In short, what we have here is evidence of a ‘collusive discovery’.  On completion of Behn’s court case, the lands would be assigned on paper to him as the ‘protestant discoverer.’  However the 1754 deed of trust meant that in reality the lands would continue to be enjoyed by the catholic landholder, William Moylen.

“And that when he the said William Behn should obtain a decree on the said bill, the said decree should lie for the sole and proper use and behooff of the said William Moylen late of Liss and now of Ballinruane aforesaid, his heirs, licensees administrators and assignees and that he would assign over the benefit thereof to the said William Moylen … as soon as demanded after the same would be obtained…”

The memorial concluded by recording who were the witnesses to the original 1754 deed of trust:

“…and the said deed or declaration of trust is witnessed by Thomas Ridge of the City of Dublin gent, one of the attorneys of his Maties Court of Kings Bench in Ireland, by Roger Nolan of Ballinruane in the county of Galway aforesaid son to William Nolan of La-il- in the county of Tipperary, farmer, and by Joseph Ridge of the City of Dublin Gent, one of the attorneys of his Maties Court of Exchequer in Ireland, …”

and also recording the witnesses to the memorial entered into the Registry of Deeds almost two years later, on 19th June 1756.

“… this memorial is witnessed by the said Joseph Ridge and by Henry Wattson of Ballinruane aforesaid, Gentleman.

Joseph Ridge of the city of Dublin Gent one of the attorneys of his Maties Court of Exhceuqer in Ireland made Bill this day before me that he the deponent saw the deed of declaration of trust whereof the above writing was memorialised and alsoe the above memorial duly signed sealed and perfected by William Behn of Drumane in the county of Gallway Gent, …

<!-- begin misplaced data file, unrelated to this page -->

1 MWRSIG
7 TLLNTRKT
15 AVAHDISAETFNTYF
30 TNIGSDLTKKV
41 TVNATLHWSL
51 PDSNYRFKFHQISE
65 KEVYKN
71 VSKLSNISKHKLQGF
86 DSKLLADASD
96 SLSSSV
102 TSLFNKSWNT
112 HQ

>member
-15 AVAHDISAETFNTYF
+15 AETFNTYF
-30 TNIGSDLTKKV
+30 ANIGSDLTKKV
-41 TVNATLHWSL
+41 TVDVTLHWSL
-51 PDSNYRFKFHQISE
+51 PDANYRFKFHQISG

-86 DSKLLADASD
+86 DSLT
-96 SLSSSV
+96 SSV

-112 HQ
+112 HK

Registered the 19th day of June 1756

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As a general point of interest, the William Behn who acted as a ‘Protestant discoverer’ in the above deed, was actually William Moylen’s  son-in-law.  This close family connection was no doubt one of the reasons why Moylen trusted Behn sufficiently to act for him in court.

From our vantage point we can see that what was at stake in this deed wasn’t simply to outmanoeuvre the authorities, but to ensure the rights of inheritance of any children of the Behn/Moylan marriage.

Here’s a few general pointers to keep in mind when using the records of the Registry of Deeds:

  • Always record the volume number, the page and the deed number, otherwise you may never find the deed you need a second time.
  • Prior to 1832 the clerical system used in the Registry of Deeds contained many errors.    Always cross reference your research in the Grantors’ Index, with research in the townlands index.  This still won’t give you 100% of the deeds that were ever registered, but it will almost certainly increase the number of deeds you find.
  • When searching the Grantors’ Index, look at the first few pages of each book, for all variant spellings of surnames recorded in these volumes.
  • You can search for deeds on property in Dublin city, by street.
  • After 1822, you can search for deeds on property in all corporation towns.

Please keep sending in your research questions – I’ll endeavour to answer them all eventually.  And let me know if you find this ‘dissection of the documents’ a useful way of approaching problems of interpretation.

Best wishes,

Fiona.


[1] Licensee

Older research Questions and Answers:

Fiona helps Mrs Hilbert find her Irish ancestors starting with the English records

Fiona helps John Collins with his Methodist ancestors – Updated

Fiona answers Marilyn Duggan and Thomas Seery’s questions about ancestors in the police and RIC

Fiona answers Betty Jane Chalfant’s question about ‘Irish Adventurers’ in the 17th century

Fiona answers Bev Young’s question about the Irish Orphan Scheme to Australia

Fiona answers Sheila Shanley’s question about Irish railway workers

Fiona answers Brian Hepenstall’s question